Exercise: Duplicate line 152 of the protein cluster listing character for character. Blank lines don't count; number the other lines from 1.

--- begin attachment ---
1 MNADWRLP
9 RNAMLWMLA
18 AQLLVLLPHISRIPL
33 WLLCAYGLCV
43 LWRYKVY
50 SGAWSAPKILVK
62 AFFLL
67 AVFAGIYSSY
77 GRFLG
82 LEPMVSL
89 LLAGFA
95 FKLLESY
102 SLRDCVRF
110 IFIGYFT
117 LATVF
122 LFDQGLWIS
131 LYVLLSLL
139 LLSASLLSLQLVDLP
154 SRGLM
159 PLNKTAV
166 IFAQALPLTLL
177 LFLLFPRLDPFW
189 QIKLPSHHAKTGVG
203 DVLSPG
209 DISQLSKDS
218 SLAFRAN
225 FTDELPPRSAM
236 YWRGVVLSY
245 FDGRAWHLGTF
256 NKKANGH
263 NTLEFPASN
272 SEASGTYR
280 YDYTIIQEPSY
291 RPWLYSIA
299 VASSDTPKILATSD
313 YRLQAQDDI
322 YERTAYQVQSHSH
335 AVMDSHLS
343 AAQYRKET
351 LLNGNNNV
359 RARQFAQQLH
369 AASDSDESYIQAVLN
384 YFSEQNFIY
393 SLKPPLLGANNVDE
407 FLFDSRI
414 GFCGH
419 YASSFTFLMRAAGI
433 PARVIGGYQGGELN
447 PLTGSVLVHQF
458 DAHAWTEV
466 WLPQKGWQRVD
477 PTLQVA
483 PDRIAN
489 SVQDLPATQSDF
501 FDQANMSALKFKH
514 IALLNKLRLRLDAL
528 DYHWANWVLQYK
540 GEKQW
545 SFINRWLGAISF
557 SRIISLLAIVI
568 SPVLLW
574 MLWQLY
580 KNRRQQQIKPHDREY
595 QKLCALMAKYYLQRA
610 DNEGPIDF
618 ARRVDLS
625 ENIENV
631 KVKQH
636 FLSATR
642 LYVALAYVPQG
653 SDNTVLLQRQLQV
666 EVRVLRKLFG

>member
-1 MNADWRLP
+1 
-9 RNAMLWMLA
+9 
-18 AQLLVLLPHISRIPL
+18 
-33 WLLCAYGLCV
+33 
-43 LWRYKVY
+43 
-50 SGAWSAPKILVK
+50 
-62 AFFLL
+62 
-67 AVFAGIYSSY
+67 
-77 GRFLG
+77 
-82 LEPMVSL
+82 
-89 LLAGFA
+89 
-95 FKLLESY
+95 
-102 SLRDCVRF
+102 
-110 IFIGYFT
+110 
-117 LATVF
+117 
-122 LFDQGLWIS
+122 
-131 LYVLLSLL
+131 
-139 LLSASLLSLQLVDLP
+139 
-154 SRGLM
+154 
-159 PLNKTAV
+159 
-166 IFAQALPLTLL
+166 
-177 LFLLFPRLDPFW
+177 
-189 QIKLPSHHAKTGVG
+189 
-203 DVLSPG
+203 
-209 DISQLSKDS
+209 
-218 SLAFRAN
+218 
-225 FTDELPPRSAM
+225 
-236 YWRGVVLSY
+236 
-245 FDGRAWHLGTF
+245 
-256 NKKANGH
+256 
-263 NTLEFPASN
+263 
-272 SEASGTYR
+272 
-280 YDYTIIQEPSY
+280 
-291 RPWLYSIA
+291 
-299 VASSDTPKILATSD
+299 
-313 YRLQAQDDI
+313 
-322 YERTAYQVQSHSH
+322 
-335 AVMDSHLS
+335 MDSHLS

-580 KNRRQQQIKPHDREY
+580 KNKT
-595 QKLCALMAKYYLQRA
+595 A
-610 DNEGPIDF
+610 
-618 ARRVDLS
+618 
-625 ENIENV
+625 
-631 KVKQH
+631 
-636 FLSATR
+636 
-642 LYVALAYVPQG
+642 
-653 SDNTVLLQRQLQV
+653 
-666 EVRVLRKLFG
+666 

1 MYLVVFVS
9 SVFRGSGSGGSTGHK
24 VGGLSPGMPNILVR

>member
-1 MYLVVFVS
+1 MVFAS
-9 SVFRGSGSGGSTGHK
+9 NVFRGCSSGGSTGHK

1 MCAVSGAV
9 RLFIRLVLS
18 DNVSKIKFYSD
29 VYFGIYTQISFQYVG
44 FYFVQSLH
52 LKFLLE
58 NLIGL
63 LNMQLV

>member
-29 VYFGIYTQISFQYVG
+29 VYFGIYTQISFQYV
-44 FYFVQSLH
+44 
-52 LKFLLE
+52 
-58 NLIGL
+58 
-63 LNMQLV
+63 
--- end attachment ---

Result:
-595 QKLCALMAKYYLQRA